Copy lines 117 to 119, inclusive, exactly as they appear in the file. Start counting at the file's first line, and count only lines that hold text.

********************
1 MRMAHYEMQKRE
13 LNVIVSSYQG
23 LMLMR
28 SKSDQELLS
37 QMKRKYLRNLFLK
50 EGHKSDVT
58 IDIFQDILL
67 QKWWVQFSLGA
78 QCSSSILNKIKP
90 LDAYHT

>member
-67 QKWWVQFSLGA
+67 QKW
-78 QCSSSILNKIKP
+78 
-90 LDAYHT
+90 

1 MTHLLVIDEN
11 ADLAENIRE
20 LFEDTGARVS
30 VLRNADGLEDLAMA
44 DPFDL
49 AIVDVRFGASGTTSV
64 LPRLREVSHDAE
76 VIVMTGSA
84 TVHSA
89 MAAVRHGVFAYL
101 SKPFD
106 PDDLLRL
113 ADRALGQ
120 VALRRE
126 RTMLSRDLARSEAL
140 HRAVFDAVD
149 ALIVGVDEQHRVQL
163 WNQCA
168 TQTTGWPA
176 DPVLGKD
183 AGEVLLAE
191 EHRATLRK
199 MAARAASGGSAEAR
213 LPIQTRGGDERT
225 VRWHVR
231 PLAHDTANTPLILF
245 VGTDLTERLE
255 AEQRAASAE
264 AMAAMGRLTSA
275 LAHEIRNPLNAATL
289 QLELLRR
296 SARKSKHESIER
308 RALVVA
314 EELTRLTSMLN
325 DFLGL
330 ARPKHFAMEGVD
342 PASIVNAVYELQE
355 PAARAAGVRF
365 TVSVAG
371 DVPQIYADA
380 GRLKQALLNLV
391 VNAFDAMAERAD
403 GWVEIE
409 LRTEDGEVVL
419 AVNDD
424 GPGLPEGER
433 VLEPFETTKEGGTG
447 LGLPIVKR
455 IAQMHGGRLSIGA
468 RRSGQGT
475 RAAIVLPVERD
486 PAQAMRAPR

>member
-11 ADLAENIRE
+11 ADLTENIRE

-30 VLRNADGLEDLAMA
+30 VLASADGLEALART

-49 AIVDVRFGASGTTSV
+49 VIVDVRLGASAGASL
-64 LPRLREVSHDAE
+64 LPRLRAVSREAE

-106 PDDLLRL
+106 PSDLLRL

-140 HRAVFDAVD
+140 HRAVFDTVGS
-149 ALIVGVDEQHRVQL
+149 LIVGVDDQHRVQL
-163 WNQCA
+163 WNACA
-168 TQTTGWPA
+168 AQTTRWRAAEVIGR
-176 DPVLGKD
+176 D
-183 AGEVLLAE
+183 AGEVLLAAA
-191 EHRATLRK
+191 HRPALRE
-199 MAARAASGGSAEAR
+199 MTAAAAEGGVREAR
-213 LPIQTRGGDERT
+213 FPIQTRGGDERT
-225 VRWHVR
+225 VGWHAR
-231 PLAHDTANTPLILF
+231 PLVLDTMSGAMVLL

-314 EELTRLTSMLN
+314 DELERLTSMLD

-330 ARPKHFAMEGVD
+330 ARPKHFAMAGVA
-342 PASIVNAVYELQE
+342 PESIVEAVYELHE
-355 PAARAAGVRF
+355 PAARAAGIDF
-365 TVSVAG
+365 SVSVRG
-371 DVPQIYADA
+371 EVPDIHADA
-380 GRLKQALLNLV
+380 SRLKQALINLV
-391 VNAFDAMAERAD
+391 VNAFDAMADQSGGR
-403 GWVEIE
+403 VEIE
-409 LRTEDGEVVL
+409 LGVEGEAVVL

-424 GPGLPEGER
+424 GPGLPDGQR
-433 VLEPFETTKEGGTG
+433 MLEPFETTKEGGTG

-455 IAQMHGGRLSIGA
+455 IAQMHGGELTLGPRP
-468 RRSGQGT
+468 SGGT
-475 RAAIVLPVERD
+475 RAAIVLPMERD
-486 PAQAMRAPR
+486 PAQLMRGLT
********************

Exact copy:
-391 VNAFDAMAERAD
+391 VNAFDAMADQSGGR
-403 GWVEIE